After being mired in the studio for nearly three years, Broadcast returned with their first proper full-length album, The Noise Made by People, a collection of more shimmering, weightless pop that is nostalgic for yesterday's visions of the future but remains on the cutting edge of contemporary music. Where their early singles (collected on 1997's Work and Non-Work) painted small, quaint portraits of their retro-futurism, The Noise Made by People delivers their sound in widescreen, filmic grandeur. Richly layered yet airy pieces like the album bookends, "Long Was the Year" and "Dead the Long Year," seamlessly blend symphonic, electronic, and pop elements into smoky, evocative epics, while synth-based interludes such as "Minus One" and "The Tower of Our Tuning" present Broadcast's more detached, scientific side. Likewise, Trish Keenan's air-conditioned vocals sometime suggest a robotized Sandie Shaw or Cilla Black, but her humanity peeks out on "Come on Let's Go" and "Papercuts." "Echo's Answer" and "Until Then" are two of the other highlights from the album, which despite all of its chilly unearthliness, is a noise made by (very talented) people.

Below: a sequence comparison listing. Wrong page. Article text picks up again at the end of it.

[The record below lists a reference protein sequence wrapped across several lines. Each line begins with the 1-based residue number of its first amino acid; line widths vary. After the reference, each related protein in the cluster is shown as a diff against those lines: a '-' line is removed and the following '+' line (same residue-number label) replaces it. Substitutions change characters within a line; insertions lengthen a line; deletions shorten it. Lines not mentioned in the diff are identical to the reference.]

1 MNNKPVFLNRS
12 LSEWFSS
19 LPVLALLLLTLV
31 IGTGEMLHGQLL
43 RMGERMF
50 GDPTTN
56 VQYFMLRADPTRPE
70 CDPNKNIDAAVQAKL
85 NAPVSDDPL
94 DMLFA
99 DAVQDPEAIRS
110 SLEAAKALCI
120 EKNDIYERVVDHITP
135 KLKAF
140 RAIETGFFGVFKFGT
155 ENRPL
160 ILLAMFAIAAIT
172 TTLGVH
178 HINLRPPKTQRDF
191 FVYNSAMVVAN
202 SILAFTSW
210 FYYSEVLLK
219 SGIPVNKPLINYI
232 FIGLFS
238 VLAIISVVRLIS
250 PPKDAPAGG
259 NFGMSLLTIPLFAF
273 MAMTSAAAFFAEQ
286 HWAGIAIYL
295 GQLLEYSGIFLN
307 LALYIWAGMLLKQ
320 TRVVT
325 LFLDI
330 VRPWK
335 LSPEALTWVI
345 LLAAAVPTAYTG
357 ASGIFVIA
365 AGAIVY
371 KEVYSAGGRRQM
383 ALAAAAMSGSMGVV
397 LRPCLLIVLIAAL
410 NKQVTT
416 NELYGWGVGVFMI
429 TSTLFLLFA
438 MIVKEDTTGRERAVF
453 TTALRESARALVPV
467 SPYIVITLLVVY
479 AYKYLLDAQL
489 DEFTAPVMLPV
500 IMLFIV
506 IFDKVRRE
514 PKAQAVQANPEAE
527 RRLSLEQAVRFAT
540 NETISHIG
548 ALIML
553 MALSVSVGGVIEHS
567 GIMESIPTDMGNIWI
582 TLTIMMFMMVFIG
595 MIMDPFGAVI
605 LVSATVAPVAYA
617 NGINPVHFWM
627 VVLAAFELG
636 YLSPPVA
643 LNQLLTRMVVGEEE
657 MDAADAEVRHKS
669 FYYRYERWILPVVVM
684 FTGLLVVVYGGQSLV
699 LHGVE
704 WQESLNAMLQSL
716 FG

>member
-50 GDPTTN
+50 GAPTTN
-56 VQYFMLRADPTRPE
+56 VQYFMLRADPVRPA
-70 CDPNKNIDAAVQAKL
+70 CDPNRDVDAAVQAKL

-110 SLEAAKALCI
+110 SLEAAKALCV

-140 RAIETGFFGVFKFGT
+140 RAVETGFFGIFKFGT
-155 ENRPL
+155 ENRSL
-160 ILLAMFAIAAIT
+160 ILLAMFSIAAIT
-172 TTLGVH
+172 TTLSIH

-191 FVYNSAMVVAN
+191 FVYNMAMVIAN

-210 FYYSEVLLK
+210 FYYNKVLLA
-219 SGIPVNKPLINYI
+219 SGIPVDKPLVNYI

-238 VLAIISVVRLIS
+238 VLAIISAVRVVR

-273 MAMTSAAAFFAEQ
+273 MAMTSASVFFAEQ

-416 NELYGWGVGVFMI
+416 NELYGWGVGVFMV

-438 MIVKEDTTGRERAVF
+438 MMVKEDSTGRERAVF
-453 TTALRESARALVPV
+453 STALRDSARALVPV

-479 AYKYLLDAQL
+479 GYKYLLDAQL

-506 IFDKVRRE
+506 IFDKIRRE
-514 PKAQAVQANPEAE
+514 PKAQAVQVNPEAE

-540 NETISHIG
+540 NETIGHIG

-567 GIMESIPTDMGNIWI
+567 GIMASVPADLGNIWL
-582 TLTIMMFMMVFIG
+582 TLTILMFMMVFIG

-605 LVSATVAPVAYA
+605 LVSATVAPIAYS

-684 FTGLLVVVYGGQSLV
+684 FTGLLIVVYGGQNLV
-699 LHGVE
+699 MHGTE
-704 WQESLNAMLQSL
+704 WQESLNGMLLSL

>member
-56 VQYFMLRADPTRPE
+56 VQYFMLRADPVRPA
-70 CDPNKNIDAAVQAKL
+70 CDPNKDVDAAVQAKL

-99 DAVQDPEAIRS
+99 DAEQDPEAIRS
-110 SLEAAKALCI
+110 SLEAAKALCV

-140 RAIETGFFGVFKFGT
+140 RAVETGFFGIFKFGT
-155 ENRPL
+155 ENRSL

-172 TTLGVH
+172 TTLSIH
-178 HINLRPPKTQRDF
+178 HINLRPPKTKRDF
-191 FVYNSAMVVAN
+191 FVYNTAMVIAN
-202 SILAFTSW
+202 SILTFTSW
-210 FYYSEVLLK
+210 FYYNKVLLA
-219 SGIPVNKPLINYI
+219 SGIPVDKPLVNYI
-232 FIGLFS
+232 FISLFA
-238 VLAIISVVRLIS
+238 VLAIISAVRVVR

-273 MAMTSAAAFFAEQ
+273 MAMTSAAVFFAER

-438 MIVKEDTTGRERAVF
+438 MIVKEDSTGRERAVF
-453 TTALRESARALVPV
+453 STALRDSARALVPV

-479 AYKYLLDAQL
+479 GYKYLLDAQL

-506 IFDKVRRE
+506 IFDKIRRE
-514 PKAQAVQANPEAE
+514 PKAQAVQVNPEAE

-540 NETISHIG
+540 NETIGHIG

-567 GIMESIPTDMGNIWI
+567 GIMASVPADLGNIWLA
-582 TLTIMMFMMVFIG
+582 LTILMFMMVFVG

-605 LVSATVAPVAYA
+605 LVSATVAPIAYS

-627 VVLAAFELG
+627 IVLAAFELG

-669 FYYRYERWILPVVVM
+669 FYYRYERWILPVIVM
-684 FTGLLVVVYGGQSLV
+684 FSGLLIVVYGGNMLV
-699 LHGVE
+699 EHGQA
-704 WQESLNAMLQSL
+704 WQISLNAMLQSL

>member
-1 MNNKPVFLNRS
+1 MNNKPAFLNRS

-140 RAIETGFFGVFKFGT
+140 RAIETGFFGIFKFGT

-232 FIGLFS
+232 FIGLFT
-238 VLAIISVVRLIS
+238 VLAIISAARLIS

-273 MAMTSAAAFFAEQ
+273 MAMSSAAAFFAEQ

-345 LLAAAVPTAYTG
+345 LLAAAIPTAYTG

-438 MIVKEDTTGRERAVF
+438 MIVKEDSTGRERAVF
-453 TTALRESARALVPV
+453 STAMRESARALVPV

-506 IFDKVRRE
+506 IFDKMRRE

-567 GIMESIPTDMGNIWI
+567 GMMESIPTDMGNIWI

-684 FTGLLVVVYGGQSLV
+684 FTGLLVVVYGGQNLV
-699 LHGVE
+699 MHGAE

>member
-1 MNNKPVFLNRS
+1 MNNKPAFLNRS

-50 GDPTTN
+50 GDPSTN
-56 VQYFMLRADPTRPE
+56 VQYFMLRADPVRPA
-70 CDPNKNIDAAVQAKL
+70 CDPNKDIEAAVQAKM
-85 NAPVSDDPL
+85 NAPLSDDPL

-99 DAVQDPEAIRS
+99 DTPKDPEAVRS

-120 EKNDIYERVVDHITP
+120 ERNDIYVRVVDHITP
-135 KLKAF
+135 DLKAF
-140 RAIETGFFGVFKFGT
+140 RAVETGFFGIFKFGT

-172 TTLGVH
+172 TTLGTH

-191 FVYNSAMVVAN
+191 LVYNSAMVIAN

AllMusic Review by Heather Phares